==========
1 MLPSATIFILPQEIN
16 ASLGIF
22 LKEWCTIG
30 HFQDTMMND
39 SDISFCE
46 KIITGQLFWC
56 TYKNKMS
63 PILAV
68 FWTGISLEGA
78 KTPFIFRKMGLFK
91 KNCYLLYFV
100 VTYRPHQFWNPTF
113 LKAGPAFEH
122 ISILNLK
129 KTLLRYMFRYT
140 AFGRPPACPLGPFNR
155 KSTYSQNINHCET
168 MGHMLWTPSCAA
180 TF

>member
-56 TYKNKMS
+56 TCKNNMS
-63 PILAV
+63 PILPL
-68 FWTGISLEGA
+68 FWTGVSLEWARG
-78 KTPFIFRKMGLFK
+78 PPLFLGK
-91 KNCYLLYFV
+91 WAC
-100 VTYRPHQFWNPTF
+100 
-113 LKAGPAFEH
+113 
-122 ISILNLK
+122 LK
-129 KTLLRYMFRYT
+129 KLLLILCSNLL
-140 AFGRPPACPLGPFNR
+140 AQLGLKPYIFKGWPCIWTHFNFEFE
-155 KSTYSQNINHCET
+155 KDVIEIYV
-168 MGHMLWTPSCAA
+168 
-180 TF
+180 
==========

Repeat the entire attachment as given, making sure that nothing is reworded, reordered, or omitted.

1 MLPSATIFILPQEIN
16 ASLGIF
22 LKEWCTIG
30 HFQDTMMND
39 SDISFCE
46 KIITGQLFWC
56 TYKNKMS
63 PILAV
68 FWTGISLEGA
78 KTPFIFRKMGLFK
91 KNCYLLYFV
100 VTYRPHQFWNPTF
113 LKAGPAFEH
122 ISILNLK
129 KTLLRYMFRYT
140 AFGRPPACPLGPFNR
155 KSTYSQNINHCET
168 MGHMLWTPSCAA
180 TF

>member
-56 TYKNKMS
+56 TCKNNMS
-63 PILAV
+63 PILPL
-68 FWTGISLEGA
+68 FWTGVSLEWARG
-78 KTPFIFRKMGLFK
+78 PPLFLGK
-91 KNCYLLYFV
+91 WAC
-100 VTYRPHQFWNPTF
+100 
-113 LKAGPAFEH
+113 
-122 ISILNLK
+122 LK
-129 KTLLRYMFRYT
+129 KLLLILCSNLL
-140 AFGRPPACPLGPFNR
+140 AQLGLKPYIFKGWPCIWTHFNFEFE
-155 KSTYSQNINHCET
+155 KDVIEIYV
-168 MGHMLWTPSCAA
+168 
-180 TF
+180 